Coronavirus: Microsoft sees growth amid pandemic computing demands

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Microsoft revenue climbs 13% to $38B as stay-at-home trends boost cloud and games businesses

Microsoft's flagship cloud computing business, Azure, reported quarterly sales growth of under 50 per cent for the first time ever on Wednesday, sending the tech giant's shares down 3 per cent.

"On a significant base, server products and cloud services revenue increased 19 per cent and 21 per cent in constant currency". Wall Road had anticipated income growth of only 9 per cent and unchanged earnings. The Azure business grew 59% in the previous quarter, before the full weight of the pandemic hit.

Some of the key announcements made during the event include, enhancements to Azure Lighthouse by bringing Multi-Factor Authentication and Privileged Identity Management support; Azure Stack HCI, the latest in Microsoft's hybrid portfolio and now in public preview, that brings hybrid capabilities to customers' datacenters while enabling them to leverage existing skills and investment; and new bundled services for Lenovo Managed Services that are created to help small- and medium-sized businesses support Microsoft software productivity, security, and collaboration.

Satya Nadella, chief executive, said that this year's crisis had added momentum to a strong change to cloud computing, with quite a few businesses for the initially time looking at switching to digital technologies in purchase to make their enterprises far more resilient.

Shares in Microsoft slipped 2.2 percent, to $207.09 a share, in after-hours trading Wednesday.

Microsoft's Intelligent Cloud business, which comprises its Azure public cloud service, GitHub, Windows Server, SQL Server and its enterprise services, reported revenue of $13.37 billion, up 17% from a year ago.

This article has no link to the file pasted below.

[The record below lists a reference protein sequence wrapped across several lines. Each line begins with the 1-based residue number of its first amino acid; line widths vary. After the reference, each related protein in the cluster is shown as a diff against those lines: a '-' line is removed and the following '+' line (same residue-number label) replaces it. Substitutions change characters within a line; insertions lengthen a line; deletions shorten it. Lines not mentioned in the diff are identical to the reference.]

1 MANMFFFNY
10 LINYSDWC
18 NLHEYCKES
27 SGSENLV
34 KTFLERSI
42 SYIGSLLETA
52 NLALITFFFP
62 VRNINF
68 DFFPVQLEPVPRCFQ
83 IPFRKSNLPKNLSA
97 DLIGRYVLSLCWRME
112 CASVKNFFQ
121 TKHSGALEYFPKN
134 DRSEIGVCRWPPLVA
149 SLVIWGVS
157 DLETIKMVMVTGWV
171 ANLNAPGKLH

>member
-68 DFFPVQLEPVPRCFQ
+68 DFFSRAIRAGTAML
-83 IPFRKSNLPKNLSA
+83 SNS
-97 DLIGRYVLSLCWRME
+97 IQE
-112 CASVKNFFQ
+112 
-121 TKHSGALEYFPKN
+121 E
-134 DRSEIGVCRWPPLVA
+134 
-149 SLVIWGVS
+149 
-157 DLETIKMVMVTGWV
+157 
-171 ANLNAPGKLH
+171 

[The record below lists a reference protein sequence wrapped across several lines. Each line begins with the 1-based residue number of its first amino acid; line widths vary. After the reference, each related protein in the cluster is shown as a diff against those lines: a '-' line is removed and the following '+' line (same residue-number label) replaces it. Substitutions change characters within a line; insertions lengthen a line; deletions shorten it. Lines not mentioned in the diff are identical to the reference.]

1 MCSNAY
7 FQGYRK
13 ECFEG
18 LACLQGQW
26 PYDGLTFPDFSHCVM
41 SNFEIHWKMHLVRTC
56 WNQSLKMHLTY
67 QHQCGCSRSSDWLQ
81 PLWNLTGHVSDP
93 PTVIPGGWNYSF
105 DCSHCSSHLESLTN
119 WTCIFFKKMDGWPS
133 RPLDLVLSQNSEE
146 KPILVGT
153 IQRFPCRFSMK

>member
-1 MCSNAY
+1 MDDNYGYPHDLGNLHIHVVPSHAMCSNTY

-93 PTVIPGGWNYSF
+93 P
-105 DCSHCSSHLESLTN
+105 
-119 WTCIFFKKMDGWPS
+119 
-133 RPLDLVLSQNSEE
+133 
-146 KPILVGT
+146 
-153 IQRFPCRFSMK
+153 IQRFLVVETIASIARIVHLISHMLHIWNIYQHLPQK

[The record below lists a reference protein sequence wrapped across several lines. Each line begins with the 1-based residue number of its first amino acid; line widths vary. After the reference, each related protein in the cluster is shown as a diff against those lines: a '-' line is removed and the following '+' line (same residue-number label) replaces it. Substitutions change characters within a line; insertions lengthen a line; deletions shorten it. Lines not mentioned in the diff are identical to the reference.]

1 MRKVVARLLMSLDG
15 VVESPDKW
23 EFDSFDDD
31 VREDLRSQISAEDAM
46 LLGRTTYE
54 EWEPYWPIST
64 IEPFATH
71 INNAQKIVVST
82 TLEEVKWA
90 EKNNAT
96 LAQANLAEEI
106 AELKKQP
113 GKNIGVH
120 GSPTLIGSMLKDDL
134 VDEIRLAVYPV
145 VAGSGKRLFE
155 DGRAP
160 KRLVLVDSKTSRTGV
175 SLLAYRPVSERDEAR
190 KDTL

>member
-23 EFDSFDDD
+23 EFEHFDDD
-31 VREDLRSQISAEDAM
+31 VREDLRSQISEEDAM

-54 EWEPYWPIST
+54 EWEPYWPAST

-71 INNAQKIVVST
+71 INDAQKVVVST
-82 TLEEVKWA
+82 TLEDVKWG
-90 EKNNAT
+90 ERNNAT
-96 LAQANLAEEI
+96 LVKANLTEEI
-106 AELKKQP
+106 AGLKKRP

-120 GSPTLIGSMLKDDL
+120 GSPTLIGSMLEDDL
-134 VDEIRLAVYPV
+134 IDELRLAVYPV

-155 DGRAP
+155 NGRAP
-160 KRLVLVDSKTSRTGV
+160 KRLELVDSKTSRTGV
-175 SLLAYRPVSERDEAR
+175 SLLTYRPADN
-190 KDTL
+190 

Revenue from the unit, the largest by sales, rose 14 per cent to US$12.9 billion, beating analysts' estimates of US$11.46 billion.

Within that segment, Xbox gaming service revenues rose 65 per cent and sales for its Surface devices were up 28 per cent.

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"Some of the bulls were hoping for more of a beat", said Dan Ives, an analyst at Wedbush Securities. "You saw a surge in demand but that demand is starting to level off a bit", Mr. Thill said of the boost to Microsoft's cloud business in the early months of the pandemic. The segment enjoyed "better than expected performance across all businesses, as we continued to benefit from work, learn and play from home scenarios", CFO Amy Hood said. But some cloud customers also have been looking to cut costs as they grapple with the effects of the economic downturn from the coronavirus outbreak. Ms Hood forecast revenue for the Productivity division will range from US$11.65 billion to US$11.9 billion, below the US$12.16 billion average estimate of analysts polled by Bloomberg.

Microsoft shares have climbed about 34% since the beginning of the year.

Microsoft's total revenue rose 13% to $38.03 billion in the quarter, beating estimates of $36.5 billion, according to IBES data from Refinitiv.

Microsoft Teams is helping people be together even when they are apart. The Redmond, Wash. -based company was early in shifting employees to remote working when Covid-19 cases spread across the U.S.

And LinkedIn, which it acquired for more than $26 billion in 2016, is dealing with weakened demand for its recruitment services and soft advertising spending during the pandemic.

The earnings numbers come as Microsoft's LinkedIn social network announced today that it will lay off 960 of its employees.

Investors pushed Microsoft's stock 29 per cent higher in the June quarter. Slack is asking the European regulator to force Microsoft to sell Teams as a stand-alone product.

"Surface was another highlight for Microsoft", Moorhead said.

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